Pew Poll: Republicans Are Alone In Opposition To NAFTA

REUTERS/Carlos Jasso

Alex Pfeiffer White House Correspondent
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Americans are generally supportive of the North American Free Trade Agreement, a deal President Donald Trump has threatened multiple times to tear up.

Pew Research poll released Monday showed that 56 percent of Americans think NAFTA has been good for the U.S., while 33 percent think it had a negative effect. There is a strong partisan split in people’s stances on the trade agreement as 54 percent of Republicans think it was bad for America, while 72 percent of Democrats think NAFTA is a good deal.

President Trump attacked NAFTA on the campaign trail as the “worst trade deal maybe ever signed” due to the loss of thousands of manufacturing jobs. The U.S., Mexico and Canada are now undergoing NAFTA renegotiations, however, Trump continues to threaten to pull out of the agreement.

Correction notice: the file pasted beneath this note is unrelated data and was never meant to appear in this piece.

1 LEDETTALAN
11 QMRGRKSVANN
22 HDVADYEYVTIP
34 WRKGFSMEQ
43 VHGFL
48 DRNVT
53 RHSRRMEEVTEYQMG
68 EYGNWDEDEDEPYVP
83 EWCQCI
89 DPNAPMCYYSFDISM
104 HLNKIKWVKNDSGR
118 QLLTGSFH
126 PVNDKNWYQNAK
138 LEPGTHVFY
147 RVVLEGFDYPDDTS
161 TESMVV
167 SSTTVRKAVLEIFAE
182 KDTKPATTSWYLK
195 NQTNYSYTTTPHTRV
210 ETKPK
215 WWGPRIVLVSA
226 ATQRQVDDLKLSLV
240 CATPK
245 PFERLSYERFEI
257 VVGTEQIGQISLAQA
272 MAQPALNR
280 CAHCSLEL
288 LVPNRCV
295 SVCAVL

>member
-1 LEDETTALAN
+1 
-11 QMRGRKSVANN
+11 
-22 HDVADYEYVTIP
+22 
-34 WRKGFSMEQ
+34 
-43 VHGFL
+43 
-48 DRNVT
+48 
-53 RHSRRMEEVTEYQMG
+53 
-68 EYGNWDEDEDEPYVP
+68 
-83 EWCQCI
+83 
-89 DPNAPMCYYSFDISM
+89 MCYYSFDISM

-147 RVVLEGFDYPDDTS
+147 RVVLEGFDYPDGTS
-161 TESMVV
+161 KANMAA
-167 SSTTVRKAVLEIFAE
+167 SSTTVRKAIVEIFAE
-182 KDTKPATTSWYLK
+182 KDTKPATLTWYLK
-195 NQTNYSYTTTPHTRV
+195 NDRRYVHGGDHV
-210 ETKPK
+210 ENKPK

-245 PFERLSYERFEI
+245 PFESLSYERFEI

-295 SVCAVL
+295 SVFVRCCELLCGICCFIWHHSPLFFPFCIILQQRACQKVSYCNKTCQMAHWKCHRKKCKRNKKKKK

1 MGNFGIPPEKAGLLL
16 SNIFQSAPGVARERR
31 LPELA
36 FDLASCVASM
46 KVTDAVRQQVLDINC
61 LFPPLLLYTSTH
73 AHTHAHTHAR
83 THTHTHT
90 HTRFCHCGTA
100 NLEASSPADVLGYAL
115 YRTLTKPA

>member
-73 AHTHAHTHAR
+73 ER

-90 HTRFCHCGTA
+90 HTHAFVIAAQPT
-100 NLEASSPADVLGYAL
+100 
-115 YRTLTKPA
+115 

The president’s stance on trade is a departure from GOP establishment orthodoxy. Republican Arizona Sen. Jeff Flake, a Trump critic, frequently goes after the president when it comes to the issue.

“It is clear at this moment that a traditional conservative who believes in limited government and free markets, who is devoted to free trade, and who is pro-immigration, has a narrower and narrower path to nomination in the Republican party — the party that for so long has defined itself by belief in those things,” Flake said in his retirement speech.

However, for some time now Republicans have been skeptical of current trade policy.

A 2010 Pew poll found that Republicans and Republican-leaning voters who side with the Tea Party have a negative view on trade. That poll found that 63 percent of these voters thought existing free trade agreements were bad for the US, while 24 percent thought they were beneficial.